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History of Memorial Day in the U.S.

Remembering Those Who Gave Their All

By Linda RivenbarkPublished 10 months ago 5 min read
History of Memorial Day in the U.S.
Photo by Robert Linder on Unsplash

Memorial Day is observed on the last Monday in May, leading into a three-day weekend. Sometimes viewed as the unofficial beginning of summer each year, many people plan outdoor events like cook-outs to get together with family and friends.

Stores feature Memorial Day Sales and some people take advantage of the long weekend for the first summer vacation or road trip. But these celebrations are NOT what Memorial Day is really all about.

It would be good for every American, as well as people in other countries, to know when and where Memorial Day began and what it meant at different times in history.


A 1971 Act of Congress declared Memorial Day a National Holiday. But the spirit of the holiday, which was first called Decoration Day, began in the immediate aftermath of the American Civil War in the 1860s.

Statistics show that more than 1.1 million Americans have died in all American wars combined.

The number of casualties suffered in the Civil war alone was 498,332.

By Yukon Haughton on Unsplash

Let that sink in. Almost half of all wartime deaths in battle took place when Americans fought Americans.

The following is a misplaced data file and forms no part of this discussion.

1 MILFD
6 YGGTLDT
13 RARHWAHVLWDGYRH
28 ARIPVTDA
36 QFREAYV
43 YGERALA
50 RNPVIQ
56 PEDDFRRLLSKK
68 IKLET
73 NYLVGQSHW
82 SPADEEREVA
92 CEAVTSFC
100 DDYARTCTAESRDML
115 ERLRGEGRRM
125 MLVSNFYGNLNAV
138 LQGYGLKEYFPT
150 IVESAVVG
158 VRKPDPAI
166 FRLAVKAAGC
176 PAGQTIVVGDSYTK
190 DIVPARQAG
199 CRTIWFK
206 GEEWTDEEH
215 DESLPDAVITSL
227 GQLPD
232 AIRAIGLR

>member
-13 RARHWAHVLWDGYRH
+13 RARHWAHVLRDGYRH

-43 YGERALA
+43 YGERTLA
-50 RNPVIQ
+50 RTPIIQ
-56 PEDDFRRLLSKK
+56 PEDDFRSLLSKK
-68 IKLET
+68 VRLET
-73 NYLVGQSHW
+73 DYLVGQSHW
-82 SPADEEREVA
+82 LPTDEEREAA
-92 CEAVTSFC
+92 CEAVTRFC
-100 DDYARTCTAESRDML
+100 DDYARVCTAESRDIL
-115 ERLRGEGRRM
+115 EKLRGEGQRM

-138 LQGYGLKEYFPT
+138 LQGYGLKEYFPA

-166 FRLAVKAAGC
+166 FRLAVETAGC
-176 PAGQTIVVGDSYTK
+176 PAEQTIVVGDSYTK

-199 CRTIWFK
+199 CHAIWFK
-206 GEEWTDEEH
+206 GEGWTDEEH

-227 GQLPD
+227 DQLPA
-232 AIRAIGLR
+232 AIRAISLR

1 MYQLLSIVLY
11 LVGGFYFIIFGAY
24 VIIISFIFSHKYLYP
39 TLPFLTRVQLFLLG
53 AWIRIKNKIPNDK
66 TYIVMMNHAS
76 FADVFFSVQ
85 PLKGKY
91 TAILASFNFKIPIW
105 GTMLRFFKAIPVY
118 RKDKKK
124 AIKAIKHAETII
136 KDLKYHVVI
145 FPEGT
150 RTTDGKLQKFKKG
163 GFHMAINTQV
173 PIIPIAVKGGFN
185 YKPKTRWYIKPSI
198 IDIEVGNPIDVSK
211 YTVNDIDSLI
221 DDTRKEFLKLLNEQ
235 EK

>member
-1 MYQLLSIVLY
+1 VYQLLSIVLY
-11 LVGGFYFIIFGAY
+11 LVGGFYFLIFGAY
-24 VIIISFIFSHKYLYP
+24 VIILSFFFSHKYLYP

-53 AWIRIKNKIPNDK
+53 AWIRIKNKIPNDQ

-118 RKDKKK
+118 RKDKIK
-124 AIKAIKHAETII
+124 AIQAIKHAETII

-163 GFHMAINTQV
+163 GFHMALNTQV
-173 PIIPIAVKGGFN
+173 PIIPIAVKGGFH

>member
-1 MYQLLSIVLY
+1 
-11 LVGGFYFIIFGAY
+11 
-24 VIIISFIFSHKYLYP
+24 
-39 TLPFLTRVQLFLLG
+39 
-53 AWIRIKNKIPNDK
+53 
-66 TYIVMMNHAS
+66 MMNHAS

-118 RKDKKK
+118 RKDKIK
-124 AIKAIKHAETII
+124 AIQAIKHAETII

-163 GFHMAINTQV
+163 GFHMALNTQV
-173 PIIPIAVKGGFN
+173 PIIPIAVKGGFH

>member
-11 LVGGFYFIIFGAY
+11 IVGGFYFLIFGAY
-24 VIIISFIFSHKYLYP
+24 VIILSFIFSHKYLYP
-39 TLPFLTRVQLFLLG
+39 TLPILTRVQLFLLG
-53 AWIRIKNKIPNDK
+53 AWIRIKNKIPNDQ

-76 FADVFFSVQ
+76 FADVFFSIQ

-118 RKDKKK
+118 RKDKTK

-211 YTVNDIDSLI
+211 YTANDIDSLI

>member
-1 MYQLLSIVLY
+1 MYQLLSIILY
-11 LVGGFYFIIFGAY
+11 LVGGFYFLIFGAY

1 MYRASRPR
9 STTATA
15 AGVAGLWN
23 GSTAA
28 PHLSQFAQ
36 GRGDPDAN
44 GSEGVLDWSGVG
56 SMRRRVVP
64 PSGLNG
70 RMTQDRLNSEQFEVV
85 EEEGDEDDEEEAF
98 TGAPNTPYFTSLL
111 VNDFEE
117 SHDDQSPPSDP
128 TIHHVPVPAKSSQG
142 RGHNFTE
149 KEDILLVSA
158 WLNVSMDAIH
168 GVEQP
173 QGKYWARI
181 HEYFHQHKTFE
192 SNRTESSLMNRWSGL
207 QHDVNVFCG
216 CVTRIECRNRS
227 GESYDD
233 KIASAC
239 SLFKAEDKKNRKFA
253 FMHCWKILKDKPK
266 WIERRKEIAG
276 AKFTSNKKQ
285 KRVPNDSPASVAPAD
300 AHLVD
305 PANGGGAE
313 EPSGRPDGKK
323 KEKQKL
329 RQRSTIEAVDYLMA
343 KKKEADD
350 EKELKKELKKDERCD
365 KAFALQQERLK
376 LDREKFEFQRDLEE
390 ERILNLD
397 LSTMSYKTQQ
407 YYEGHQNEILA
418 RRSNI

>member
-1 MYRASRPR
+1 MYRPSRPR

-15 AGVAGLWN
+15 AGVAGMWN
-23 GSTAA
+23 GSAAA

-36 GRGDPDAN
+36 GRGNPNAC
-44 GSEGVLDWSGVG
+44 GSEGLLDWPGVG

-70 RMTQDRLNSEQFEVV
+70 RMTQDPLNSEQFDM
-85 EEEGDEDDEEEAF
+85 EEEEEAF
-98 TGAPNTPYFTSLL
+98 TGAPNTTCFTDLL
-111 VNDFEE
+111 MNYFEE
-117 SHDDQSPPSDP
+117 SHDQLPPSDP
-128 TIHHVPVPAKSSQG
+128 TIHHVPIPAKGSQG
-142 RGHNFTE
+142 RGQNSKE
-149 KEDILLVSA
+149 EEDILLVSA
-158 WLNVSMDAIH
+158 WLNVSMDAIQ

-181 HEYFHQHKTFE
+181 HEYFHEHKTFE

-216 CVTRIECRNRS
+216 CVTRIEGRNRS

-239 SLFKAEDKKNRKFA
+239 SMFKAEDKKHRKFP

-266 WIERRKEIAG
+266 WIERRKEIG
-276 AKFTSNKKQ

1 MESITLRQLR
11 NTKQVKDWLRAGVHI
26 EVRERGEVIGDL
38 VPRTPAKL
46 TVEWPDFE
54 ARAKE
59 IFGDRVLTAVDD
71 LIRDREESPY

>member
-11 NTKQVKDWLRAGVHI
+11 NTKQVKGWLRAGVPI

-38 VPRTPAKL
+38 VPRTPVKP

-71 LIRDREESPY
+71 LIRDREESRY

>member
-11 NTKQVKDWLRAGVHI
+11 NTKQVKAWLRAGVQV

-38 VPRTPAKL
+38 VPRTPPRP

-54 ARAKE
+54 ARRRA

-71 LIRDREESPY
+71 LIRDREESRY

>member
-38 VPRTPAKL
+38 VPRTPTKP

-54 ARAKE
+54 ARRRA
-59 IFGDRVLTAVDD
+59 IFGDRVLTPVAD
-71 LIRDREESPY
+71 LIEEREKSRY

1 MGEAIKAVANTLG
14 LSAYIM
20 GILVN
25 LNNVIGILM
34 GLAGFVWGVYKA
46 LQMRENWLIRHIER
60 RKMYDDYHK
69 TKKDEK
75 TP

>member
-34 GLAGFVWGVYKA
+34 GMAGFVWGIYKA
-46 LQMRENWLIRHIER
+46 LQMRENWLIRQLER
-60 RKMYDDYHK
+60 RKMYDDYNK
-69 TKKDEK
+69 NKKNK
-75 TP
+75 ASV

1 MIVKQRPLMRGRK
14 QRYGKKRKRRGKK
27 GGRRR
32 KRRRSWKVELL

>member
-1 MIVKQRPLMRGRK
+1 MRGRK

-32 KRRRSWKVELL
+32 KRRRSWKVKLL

In the midst of the devastation and heartbreak following the end of the Civil War, many people sought ways to honor the fallen.


According to some historians, the first observance of Memorial Day began in Charleston, South Carolina at a horse racing track that had been used by Confederates as a large open-air prison to detain Union prisoners.

History states that during Sherman’s March to the Sea prior to the fall of Charleston in February 1865, hundreds of Union prisoners had died. They were buried in mass graves.

African-American churches organized a joint project to give each deceased Union soldier a proper burial in an individual grave. They constructed a fence around the graveyard and placed a sign above the gate with the words: “Martyrs of the Race Course”.

A parade took place on May 1, 1865, when approximately 10,000 participants came together to honor the fallen soldiers interred at the Race Course Cemetery. Thousands of school children from the New Freedman’s Bureau Schools marched at the head of the parade carrying flowers and singing patriotic songs.

Following the children in the parade were church leaders, members of women’s organizations, Union troops and recently emancipated slaves.

The soldiers who had been buried were later moved to the Florence or Beaufort National Cemeteries or to Cemeteries in their hometowns.


On April 25, 1866, one of the first Declaration Days, women came together in Columbus, Mississippi to place flowers on the graves of Confederate soldiers who died at the Battle of Shiloh.

Three years after the Civil War ended, the tradition of decorating graves of deceased Civil War soldiers continued on May 5, 1868. On this date, Decoration Day was officially established by a group of Union veterans known as the Grand Army of the Republic.